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Preparation conditions

Oil phase:

Divinylbenzene (monomer)

Water phase:

Water containing 0.2 wt.% SDS

Stabilizer:

Polyvinyl alcohol

Catalyst:

Benzoylperoxide

Membrane:

Hydrophilic SPG; Dp=1.36 [im

Temperature:

Room temperature

Figure 14. Microphotograph of polydivinylbenzene microspheres (Courtesy of Nakashima and Shimizu^®)

3.3.3. Preparation of Uniform Multiple Emulsions

Multiple emulsion is an emulsion within an emulsion. Water-in-Oil-in-Water (W/O/W) type multiple emulsions are oil-in-water emulsions in which the dispersed oil drops in turn contain dispersed aqueous droplets. These systems were observed as long ago as 1890 (46), but there has been increased interest recently in the use of W/O emulsion in such diverse fields as the food emulsions(47-51), waste water treatment (52), immobilization of enzymes (53) and treatment of drug overdosage (54). It should be noted that the stability of the multiple emulsion depends greatly on the type and concentration of the surfactant. As for the structural characteristics, the single compartment globules of the W/O/W emulsions are morphologically similar to those of the one-lamellar liposome systems, although the size and shape are somewhat different. Multiple emulsion so far has been generally produced by two-step process.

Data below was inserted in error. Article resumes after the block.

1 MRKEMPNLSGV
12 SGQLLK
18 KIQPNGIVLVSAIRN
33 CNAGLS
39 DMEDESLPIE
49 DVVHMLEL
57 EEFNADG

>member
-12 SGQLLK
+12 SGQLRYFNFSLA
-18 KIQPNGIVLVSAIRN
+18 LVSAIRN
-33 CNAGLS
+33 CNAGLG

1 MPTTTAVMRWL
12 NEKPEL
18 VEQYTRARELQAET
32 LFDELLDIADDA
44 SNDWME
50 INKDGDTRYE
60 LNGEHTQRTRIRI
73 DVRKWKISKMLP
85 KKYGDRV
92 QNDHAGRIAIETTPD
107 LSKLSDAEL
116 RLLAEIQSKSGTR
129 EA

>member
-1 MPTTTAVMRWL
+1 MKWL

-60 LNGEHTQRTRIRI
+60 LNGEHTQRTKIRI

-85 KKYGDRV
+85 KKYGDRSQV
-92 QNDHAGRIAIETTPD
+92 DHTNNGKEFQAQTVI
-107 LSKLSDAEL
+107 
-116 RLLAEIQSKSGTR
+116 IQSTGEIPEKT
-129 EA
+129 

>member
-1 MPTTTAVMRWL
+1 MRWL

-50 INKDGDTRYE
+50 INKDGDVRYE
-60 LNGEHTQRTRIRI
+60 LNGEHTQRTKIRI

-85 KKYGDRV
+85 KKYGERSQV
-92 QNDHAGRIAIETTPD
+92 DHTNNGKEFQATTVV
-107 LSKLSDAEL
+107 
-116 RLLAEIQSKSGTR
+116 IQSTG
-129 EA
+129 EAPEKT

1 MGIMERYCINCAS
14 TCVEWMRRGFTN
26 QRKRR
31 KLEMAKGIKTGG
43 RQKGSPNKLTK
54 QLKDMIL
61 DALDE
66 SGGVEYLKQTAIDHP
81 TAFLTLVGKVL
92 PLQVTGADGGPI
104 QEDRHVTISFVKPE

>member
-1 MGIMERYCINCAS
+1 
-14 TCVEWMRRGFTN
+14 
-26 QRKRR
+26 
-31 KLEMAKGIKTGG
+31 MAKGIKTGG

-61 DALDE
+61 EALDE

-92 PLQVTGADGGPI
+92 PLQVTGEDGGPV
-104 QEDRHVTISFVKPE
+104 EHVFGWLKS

Figure 15 shows a schematic diagram for the preparation of double emulsion by using a double SPG membrane module. The sizes of oil (water) droplet and inner water (oil) phase can be varied by changing Dp of the inner and outer SPG membranes, respectively.

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Figure 15. Schematic diagram of the preparation of double emulsion.

Figure 16 exhibits an example of W/O/W multiple emulsion prepared by the double SPG membrane module. First, the W/O emulsion was prepared by dispersing a water phase into a vegetable oil phase using lipophilic nonionic surfactants and then dispersing this W/O emulsion into a water phase containing a hydrophilic nonionic surfactant.

Furthermore, the W/O/W multiple emulsion can be utilized for preparing the monodispersed colloidal inorganic particles via interfacial reactions. Figure 17 displays a typical micrograph of precipitated microspheres. A lwt. % sodium alginate solution was dispersed in n-hexane solution containing 0.25 wt. % Span-85 and 0.25 wt. % of Tween 85 to prepare a primary emulsion. The W/O emulsion, thus obtained, was dispersed in 15 wt.% CaCl2 solution (secondary emulsification).

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